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The Magical Stranger: A Son’s Journey Into His Father’s Life

The first chapter from The Magical Stranger, Stephen Rodrick’s memoir about his father, squadron commander and Navy pilot Peter Rodrick. Our thanks to Rodrick for sharing it with the Longreads community.
SOURCE:Longreads
PUBLISHED: June 10, 2014
LENGTH: 11 minutes (2779 words)

Longreads Best of 2013: Here Is What Happens After You Write a New York Times Story About Lindsay Lohan

Stephen Rodrick (@stephenrodrick) is a contributing writer for The New York Times Magazine, contributing editor for Men’s Journal and author of The Magical Stranger.
SOURCE:Longreads
PUBLISHED: Dec. 27, 2013

A Pilot's Son, Flying Solo

An excerpt from the new book The Magical Stranger. Rodrick was 12 when his pilot father died in a plane crash:

"A colleague once nicknamed me – half mocking – the 'magical stranger' because I get people to tell me things. But to me, the magical stranger has always been my father. He was brilliant and unknowable, holy but absent, a born leader who gave me little direction. Peter Rodrick was one of only around 4,000 men in the world qualified to land jets on a carrier after dark. And he was an apparition, gone 200 days of the year from when I was six until he died. He was such a ghost that I didn't fully accept he was gone for years.

"Evidence of the actual man was harder to come by. His pictures hung on our walls, but Mom never talked about him. Most of my father was locked away in cruise boxes and crates in our basement: a framed picture from the Brockton Enterprise of a boy with a pole on the first day of fishing season; a long black leather sleeve holding a sword, and a small metal box containing envelopes with single dollar bills sent to him on his birthday by his father, the envelopes still coming for years after he died."
PUBLISHED: May 9, 2013
LENGTH: 29 minutes (7374 words)

To Catch (and Release) a Predator With Rachel Graham

A profile of Rachel Graham, who works for the Wildlife Conservation Society to protect sharks that are disappearing from the ocean:

"Some eco groups suggest that as many as 73 million sharks are killed globally every year. Hammerheads, blue sharks, mako sharks – they're disappearing, and they ain't coming back.

"Unless activists like Graham have a say. Most of Graham's life is now spent trying to reverse the damage that has already been done. She tells me that because sharks are almost all cartilage, there are no skeletons to recover and study. Basic information about their lives still eludes scientists.

"'We don't even know how long they gestate – no idea,' explains Graham. 'We can't save them if we don't know where they go and how they live.'"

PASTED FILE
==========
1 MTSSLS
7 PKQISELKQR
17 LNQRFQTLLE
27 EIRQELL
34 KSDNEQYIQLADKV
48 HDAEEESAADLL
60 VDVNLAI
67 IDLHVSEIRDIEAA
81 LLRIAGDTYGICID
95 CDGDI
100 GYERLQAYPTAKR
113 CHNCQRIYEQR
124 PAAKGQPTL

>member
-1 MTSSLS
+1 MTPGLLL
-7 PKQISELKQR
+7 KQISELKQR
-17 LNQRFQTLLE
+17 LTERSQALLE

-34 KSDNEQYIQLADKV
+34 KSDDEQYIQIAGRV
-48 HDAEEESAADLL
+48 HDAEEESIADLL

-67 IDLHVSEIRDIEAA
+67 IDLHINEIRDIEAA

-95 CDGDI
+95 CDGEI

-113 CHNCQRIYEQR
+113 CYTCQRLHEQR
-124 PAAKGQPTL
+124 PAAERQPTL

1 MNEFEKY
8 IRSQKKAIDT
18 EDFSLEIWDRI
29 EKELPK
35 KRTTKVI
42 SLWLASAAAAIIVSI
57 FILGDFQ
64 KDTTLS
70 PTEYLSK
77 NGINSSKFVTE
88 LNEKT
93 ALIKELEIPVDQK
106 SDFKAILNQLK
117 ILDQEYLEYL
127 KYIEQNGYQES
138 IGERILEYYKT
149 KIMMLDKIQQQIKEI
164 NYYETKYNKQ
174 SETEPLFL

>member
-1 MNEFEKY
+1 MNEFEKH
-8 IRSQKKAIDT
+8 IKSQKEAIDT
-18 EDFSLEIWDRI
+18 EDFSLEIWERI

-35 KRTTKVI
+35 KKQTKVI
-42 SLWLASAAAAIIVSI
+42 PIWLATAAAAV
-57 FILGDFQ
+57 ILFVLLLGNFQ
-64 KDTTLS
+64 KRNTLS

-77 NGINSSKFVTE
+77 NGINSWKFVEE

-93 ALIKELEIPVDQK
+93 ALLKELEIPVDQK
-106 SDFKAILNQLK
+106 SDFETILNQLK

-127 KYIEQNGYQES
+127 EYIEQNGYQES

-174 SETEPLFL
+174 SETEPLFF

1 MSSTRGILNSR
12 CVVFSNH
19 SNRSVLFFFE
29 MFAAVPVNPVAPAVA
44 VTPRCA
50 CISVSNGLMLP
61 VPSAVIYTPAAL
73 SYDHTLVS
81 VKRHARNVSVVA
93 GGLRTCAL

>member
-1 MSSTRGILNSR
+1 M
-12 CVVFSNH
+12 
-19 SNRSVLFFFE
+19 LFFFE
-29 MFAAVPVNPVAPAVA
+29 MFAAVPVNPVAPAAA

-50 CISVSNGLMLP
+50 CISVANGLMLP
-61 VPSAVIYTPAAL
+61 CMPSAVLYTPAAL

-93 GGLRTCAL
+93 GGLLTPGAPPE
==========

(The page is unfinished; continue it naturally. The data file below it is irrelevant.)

PUBLISHED: March 20, 2013
LENGTH: 16 minutes (4148 words)

Here Is What Happens When You Cast Lindsay Lohan in Your Movie

Director Paul Schrader and writer Bret Easton Ellis attempt to make a film with Lindsay Lohan and porn star James Deen—with a budget of $250,000:

"Lohan sits down, smiles and skips the small talk.

"'Hi, how are you? I won’t play Cynthia. I want to play Tara, the lead.' Braxton Pope and Paul Schrader nod happily. They’d been tipped off by her agent that this was how it was going to go. They tell her that sounds like a great idea.

"Schrader thinks she’s perfect for the role. Not everyone agrees. Schrader wrote 'Raging Bull' and 'Taxi Driver' and has directed 17 films. Still, some fear Lohan will end him. There have been house arrests, car crashes and ingested white powders. His own daughter begs him not to use her. A casting-director friend stops their conversation whenever he mentions her name. And then there’s the film’s explicit subject matter. Full nudity and lots of sex. Definitely NC-17. His wife, the actress Mary Beth Hurt, didn’t even finish the script, dismissing it as pornography after 50 pages. She couldn’t understand why he wanted it so badly.

"But Schrader was running out of chances."
PUBLISHED: Jan. 10, 2013
LENGTH: 31 minutes (7752 words)

Greetings from Williston, North Dakota

A trip to an oil boomtown transformed by thousands of young men arriving to find work:

"I'd heard Williston was a magical place. A small town where the recession didn't exist, where you could make six figures driving a truck, and where oil bubbles straight up from the Earth's Bakken layer like water from an elementary school fountain. Or at least that's what I saw on the news.

"Men came to Williston, worked hard, and saved their homes from foreclosure back in Texas, Florida, or Oklahoma. The women stayed home with the kids – there just wasn't enough housing for the little ones. So mostly just manly men doing manly things. It all sounded so masculine.

"And it was all because of the North Dakota crude coming out of the frozen ground at a rate of a half-million barrels a day. In 2010, for the first time in 13 years, the United States imported less than half its oil from foreign countries, and that's largely because of extraction in the Williston Basin, an area that stretches from west North Dakota to eastern Montana and up north to Saskatchewan. Little ol' Williston – preboom population 12,000 – had become the rump capital of an oil country."
PUBLISHED: July 1, 2012
LENGTH: 26 minutes (6669 words)

More Songs About Feelings and Women

Stuart Murdoch recruited the other six members of Belle and Sebastian for their shared sensibility rather than their musical chops. The band provided the perfect accompaniment to Murdoch’s wistful, sometimes lisping voice. Swirling guitars and jaunty piano and horns sometimes created a deceptively upbeat counterpoint to his wry yet bleak wordplay but could also combine to create serotonin-lowering tunes reminiscent of the sadly beautiful songs of Morrissey and Nick Drake, two of Murdoch’s great influences.
PUBLISHED: June 26, 2009
LENGTH: 11 minutes (2978 words)